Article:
JOHN BULLIS: Put your payroll tax holiday savings to work

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The Tax Relief Act of 2010 provides for a one-year tax break for many employees. The Social Security taxes withheld from wages is reduced by 2 percent in 2011. This does not reduce the Social Security earnings base for future benefits.

This will give more take-home pay for employees. What might be done with the savings?

Of course it could be spent on daily living as prices go up. I expect inflation to come back when the unemployment and housing problems are solved - and they will be solved, but no one knows when. Right now you can see the impact of inflation on some prices - some boxes are smaller than they used to be, etc.

Perhaps the savings could be contributed to the payroll savings plan at work. That would keep the take-home pay about the same, but provide an investment that will provide more in retirement plan savings.

Or, the savings could be a contribution to a Roth IRA. Up to $ 5,000 ($6,000 if age 50 or older) could be contributed to a Roth IRA if the total income is less than the limits.

For a contribution to a Roth IRA, the phaseout starts at $169,000 for joint returns and $ 107,000 for single filers.

If the income limits in 2011 prevent a contribution to a Roth IRA, why not make a contribution to a non-deductible regular IRA now? Then plan to convert to a Roth IRA in some future year.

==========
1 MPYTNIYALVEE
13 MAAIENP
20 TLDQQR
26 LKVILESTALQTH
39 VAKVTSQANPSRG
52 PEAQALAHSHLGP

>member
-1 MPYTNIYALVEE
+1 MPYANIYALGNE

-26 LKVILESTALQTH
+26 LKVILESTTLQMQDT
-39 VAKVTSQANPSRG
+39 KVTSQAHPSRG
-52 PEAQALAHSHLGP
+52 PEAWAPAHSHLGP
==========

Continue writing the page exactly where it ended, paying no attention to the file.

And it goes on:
Unlike Roth IRAs, there are no income limits on contributions to traditional IRAs. However, the contributions may not be deductible if the employee is covered by a retirement plan at work and/or the applicable income limits are exceeded. In that case, the contribution can be done to a non-deductible regular IRA.

If you don't have wages (needed to do IRA contributions), maybe you know of a friend or relative that might consider investing the payroll tax savings in 2011. It might even start or continue a savings habit (a good thing to have). Living on less than you earn is better than spending more than you get!

Did you hear "You can't help getting older, but you don't have to get old" by George Burns?

• John Bullis is a certified public accountant, personal financial specialist and certified senior advisor serving Carson City for 45 years. He is founder emeritus of Bullis and Company CPAs, LLC.


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